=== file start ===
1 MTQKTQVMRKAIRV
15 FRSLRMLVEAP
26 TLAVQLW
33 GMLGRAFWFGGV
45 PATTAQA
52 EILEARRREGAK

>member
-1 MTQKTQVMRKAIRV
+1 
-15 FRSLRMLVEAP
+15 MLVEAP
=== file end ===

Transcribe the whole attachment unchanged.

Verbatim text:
1 MTQKTQVMRKAIRV
15 FRSLRMLVEAP
26 TLAVQLW
33 GMLGRAFWFGGV
45 PATTAQA
52 EILEARRREGAK

>member
-1 MTQKTQVMRKAIRV
+1 
-15 FRSLRMLVEAP
+15 MLVEAP